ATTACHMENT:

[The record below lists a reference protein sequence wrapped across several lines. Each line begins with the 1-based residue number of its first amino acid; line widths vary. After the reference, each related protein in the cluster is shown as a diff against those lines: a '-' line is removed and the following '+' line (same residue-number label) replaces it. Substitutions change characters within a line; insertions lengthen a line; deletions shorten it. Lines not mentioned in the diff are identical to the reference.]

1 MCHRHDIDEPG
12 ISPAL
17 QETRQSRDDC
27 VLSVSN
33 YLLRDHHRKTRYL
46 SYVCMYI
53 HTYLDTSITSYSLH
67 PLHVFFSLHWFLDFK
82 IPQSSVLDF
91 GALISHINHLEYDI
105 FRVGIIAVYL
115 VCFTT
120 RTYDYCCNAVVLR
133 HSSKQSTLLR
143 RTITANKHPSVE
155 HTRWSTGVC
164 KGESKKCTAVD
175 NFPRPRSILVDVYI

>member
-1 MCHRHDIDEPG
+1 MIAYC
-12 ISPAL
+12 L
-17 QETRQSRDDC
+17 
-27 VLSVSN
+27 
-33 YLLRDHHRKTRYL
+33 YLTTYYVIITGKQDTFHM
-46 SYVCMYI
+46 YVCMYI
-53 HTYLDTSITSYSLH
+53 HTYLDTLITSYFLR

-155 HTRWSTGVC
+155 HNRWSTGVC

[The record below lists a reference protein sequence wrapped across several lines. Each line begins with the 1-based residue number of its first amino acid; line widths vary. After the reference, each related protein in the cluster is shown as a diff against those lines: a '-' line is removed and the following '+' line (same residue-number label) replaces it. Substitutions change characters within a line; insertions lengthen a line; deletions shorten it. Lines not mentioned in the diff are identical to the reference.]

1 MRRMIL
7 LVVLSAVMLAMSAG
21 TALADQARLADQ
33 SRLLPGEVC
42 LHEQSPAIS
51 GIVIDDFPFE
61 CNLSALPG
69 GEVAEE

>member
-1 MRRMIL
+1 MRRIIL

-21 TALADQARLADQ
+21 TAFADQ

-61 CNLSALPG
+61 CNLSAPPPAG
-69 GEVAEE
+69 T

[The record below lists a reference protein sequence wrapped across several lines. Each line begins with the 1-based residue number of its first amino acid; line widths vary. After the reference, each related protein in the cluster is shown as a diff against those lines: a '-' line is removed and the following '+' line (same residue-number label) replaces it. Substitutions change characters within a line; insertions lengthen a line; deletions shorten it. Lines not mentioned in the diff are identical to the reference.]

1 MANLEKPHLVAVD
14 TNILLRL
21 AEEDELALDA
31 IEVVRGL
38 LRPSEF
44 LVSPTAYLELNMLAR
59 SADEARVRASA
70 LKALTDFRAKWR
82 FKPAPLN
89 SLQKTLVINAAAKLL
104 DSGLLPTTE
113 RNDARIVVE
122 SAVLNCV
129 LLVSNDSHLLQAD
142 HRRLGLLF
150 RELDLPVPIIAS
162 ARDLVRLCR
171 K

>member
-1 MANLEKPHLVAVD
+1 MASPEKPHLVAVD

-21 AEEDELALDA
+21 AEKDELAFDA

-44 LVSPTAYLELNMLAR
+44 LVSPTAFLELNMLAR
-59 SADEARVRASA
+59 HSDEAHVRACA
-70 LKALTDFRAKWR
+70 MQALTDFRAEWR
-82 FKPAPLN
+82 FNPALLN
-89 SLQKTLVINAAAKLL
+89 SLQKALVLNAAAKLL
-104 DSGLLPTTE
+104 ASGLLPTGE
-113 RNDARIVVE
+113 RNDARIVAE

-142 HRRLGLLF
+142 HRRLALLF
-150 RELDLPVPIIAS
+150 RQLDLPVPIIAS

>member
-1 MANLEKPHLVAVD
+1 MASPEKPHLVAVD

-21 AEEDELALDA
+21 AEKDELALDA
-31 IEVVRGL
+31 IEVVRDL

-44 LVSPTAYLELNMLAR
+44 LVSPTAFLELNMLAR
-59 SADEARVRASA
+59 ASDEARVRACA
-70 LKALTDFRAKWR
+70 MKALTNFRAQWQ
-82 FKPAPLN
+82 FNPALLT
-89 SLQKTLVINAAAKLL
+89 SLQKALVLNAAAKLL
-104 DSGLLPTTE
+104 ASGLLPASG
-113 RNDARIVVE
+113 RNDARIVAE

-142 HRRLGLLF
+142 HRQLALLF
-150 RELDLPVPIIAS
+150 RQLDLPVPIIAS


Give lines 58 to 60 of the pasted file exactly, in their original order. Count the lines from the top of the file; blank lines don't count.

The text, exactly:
21 AEEDELALDA
31 IEVVRGL
38 LRPSEF